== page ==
Before Jason West and Vince Zampella broke off from Activision to form Respawn, the developers revitalized the Call of Duty franchise at Infinity Ward. They set a new standard for precise FPS controls that a host of other shooters mimic. Titanfall is a FPS, and given Respawn’s link to the Call of Duty franchise, comparing how they play is inevitable. Here’s how gunning down massive mechs and high-flying pilots in Titanfall compares to the on-foot gunfights of Call of Duty.
During my hands-on session with Titanfall at Gamescom 2013 in Cologne, Germany, Respawn provided us with a diagram laying out the controls. I didn’t need to look at it once. On the 360 controller left trigger brings up iron sights, right bumper tosses a grenade, Y button swaps weapons, the left analog button sprints, and so on. Call of Duty fans, and fans of FPS games in general, will feel immediately at home with the button configuration. Aiming from the hip or dialing in shots feels every bit as smooth and accurate as in Call of Duty. However, I found the default sensitivity setting less twitchy than Call of Duty, which made aiming in the larger, vertically expansive worlds easier.
Speaking of verticality, the biggest difference between traversal on foot in Titanfall versus a soldier in Call of Duty is double jumping and wall running. Controlling your pilot’s jetpack parkour antics is as easy as hitting the jump button. Wallrunning is performed by jumping alongside a wall. A short sprint along a wall allows you to double jump again, which lets you chain a series of wall runs or land on a rooftop. Your character automatically pulls themselves onto close ledges, which offers some leeway with sloppy freerunning. Controlling a pilot in Titanfall feels very similar to Call of Duty controls in all the best ways, while adding the freeing ability to jump all over the place.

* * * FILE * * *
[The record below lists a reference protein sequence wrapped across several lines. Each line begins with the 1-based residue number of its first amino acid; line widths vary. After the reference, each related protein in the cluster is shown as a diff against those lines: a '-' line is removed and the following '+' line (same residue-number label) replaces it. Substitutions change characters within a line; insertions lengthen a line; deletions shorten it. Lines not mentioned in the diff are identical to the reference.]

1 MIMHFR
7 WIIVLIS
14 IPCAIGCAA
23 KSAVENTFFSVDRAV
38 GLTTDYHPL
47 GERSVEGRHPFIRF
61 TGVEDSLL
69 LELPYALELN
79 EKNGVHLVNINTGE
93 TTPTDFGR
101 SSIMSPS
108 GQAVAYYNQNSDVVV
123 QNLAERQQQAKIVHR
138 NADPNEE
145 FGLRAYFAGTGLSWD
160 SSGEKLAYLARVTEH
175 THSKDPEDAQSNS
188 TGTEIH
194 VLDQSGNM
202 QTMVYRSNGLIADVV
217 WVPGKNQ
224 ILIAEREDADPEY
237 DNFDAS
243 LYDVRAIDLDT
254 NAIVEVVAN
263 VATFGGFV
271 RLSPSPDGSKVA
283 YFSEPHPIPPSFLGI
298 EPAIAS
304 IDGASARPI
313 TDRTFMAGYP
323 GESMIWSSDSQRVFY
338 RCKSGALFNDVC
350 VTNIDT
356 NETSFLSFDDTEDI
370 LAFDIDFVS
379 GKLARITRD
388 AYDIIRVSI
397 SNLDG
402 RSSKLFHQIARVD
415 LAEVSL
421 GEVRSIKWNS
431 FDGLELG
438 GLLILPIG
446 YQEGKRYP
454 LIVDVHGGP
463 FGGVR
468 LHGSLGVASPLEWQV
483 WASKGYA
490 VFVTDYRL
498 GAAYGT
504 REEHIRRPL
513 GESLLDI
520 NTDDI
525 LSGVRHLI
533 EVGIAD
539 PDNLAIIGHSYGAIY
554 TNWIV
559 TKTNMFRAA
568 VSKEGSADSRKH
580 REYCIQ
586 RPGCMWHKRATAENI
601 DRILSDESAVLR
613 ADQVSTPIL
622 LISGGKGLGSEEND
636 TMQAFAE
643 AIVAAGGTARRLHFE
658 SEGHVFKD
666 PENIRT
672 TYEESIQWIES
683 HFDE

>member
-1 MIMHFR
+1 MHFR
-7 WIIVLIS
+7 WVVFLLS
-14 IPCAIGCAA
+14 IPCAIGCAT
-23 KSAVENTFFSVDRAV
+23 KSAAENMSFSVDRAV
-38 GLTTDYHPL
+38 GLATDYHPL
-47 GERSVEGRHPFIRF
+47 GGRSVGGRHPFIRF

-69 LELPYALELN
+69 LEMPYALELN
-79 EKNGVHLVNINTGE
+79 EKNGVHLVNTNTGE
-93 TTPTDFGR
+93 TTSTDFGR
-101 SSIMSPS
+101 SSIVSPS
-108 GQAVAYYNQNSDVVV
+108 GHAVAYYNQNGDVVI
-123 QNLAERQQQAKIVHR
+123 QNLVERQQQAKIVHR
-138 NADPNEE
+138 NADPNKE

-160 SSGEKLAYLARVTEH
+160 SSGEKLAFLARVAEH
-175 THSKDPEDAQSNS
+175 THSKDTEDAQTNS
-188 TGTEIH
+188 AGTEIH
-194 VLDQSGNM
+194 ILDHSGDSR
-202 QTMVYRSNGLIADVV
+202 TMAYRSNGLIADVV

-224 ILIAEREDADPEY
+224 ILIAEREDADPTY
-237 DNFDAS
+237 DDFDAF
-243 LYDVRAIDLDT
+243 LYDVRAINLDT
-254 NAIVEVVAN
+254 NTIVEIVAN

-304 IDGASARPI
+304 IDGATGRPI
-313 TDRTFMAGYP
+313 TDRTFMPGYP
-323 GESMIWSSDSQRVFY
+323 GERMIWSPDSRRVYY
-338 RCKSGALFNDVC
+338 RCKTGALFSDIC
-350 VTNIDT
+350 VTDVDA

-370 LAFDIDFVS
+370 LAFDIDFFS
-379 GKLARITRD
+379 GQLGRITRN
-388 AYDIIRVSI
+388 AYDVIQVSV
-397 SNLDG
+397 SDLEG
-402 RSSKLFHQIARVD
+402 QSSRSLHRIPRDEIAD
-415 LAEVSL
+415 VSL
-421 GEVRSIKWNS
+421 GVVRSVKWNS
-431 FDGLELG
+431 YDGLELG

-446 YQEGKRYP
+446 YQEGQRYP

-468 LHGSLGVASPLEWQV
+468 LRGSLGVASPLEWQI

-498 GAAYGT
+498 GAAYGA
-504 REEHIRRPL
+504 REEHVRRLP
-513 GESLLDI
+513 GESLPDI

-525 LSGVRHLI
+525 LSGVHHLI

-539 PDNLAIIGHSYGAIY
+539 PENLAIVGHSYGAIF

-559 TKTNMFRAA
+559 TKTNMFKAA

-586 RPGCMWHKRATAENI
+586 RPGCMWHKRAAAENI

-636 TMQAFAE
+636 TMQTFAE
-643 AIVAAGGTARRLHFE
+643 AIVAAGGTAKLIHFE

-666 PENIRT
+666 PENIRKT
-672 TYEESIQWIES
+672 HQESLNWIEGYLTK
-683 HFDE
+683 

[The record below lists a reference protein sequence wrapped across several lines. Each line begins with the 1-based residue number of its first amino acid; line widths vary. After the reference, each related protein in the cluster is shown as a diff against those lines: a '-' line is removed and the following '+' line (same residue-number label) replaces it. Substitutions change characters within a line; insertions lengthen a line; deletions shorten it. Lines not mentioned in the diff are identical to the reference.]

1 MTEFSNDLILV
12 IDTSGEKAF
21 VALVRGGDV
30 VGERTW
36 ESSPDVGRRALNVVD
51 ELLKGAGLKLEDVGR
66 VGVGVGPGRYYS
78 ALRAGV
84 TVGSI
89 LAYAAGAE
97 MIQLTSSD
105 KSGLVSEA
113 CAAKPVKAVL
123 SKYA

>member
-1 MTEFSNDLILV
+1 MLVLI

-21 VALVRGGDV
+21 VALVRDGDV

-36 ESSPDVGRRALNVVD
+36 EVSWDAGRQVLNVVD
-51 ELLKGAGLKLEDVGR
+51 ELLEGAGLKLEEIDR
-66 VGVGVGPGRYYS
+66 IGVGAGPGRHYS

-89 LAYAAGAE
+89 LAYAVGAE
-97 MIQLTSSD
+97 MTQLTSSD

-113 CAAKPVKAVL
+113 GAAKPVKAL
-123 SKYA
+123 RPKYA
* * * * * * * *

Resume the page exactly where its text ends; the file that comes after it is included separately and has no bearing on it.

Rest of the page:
The same control basics translate into piloting Titans. The towering mechs are more agile than your average robot. Titans can’t jump, so the A button turns into a useful dash. Aiming, firing, and reloading your huge weapons is the same, except that the grenade button fires secondary missiles while reloading your primary weapons. Keeping the control schemes nearly identical between pilots and Titans makes the frequent transitions in and out of the tank suits a fluid and fun process.
Titanfall is not just Call of Duty with mechs. The games play similarly at their core, Titanfall's flow of battle, verticality, and story-expanding radio chatter coalesce into a fresh experience. My years of Call of Duty experience translated well into Titanfall, and the experience was made better by it. I can’t wait to invest even more time with the satisfying gameplay when Titanfall hits Xbox One and PC next year.